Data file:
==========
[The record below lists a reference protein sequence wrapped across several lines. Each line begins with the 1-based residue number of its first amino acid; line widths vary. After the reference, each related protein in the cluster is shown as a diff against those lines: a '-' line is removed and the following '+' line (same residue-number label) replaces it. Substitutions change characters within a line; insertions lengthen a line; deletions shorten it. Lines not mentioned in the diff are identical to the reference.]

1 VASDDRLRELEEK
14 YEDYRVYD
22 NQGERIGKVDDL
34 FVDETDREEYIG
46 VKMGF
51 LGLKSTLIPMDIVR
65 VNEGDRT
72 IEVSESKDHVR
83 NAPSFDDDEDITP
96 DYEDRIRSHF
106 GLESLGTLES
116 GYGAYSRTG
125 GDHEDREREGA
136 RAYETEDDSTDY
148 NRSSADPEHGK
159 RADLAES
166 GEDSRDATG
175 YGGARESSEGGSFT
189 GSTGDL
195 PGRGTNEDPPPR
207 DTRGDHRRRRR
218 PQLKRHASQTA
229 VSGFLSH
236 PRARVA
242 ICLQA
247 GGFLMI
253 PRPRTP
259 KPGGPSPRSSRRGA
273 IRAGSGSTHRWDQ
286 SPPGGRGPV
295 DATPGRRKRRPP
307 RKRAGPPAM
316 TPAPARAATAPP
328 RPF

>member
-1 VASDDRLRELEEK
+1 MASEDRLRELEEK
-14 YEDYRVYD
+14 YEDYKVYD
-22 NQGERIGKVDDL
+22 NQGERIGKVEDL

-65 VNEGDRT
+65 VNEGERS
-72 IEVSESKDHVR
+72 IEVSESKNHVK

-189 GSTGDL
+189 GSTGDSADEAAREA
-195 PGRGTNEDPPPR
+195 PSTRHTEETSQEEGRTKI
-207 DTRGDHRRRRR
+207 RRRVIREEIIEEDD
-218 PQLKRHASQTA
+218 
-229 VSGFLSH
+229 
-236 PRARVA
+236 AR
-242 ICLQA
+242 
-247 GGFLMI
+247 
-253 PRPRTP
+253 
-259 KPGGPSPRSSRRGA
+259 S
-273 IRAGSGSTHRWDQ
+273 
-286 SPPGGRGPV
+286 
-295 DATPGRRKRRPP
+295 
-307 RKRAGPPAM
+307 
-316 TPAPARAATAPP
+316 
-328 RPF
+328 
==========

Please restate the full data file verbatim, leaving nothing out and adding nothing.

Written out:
[The record below lists a reference protein sequence wrapped across several lines. Each line begins with the 1-based residue number of its first amino acid; line widths vary. After the reference, each related protein in the cluster is shown as a diff against those lines: a '-' line is removed and the following '+' line (same residue-number label) replaces it. Substitutions change characters within a line; insertions lengthen a line; deletions shorten it. Lines not mentioned in the diff are identical to the reference.]

1 VASDDRLRELEEK
14 YEDYRVYD
22 NQGERIGKVDDL
34 FVDETDREEYIG
46 VKMGF
51 LGLKSTLIPMDIVR
65 VNEGDRT
72 IEVSESKDHVR
83 NAPSFDDDEDITP
96 DYEDRIRSHF
106 GLESLGTLES
116 GYGAYSRTG
125 GDHEDREREGA
136 RAYETEDDSTDY
148 NRSSADPEHGK
159 RADLAES
166 GEDSRDATG
175 YGGARESSEGGSFT
189 GSTGDL
195 PGRGTNEDPPPR
207 DTRGDHRRRRR
218 PQLKRHASQTA
229 VSGFLSH
236 PRARVA
242 ICLQA
247 GGFLMI
253 PRPRTP
259 KPGGPSPRSSRRGA
273 IRAGSGSTHRWDQ
286 SPPGGRGPV
295 DATPGRRKRRPP
307 RKRAGPPAM
316 TPAPARAATAPP
328 RPF

>member
-1 VASDDRLRELEEK
+1 MASEDRLRELEEK
-14 YEDYRVYD
+14 YEDYKVYD
-22 NQGERIGKVDDL
+22 NQGERIGKVEDL

-65 VNEGDRT
+65 VNEGERS
-72 IEVSESKDHVR
+72 IEVSESKNHVK

-189 GSTGDL
+189 GSTGDSADEAAREA
-195 PGRGTNEDPPPR
+195 PSTRHTEETSQEEGRTKI
-207 DTRGDHRRRRR
+207 RRRVIREEIIEEDD
-218 PQLKRHASQTA
+218 
-229 VSGFLSH
+229 
-236 PRARVA
+236 AR
-242 ICLQA
+242 
-247 GGFLMI
+247 
-253 PRPRTP
+253 
-259 KPGGPSPRSSRRGA
+259 S
-273 IRAGSGSTHRWDQ
+273 
-286 SPPGGRGPV
+286 
-295 DATPGRRKRRPP
+295 
-307 RKRAGPPAM
+307 
-316 TPAPARAATAPP
+316 
-328 RPF
+328 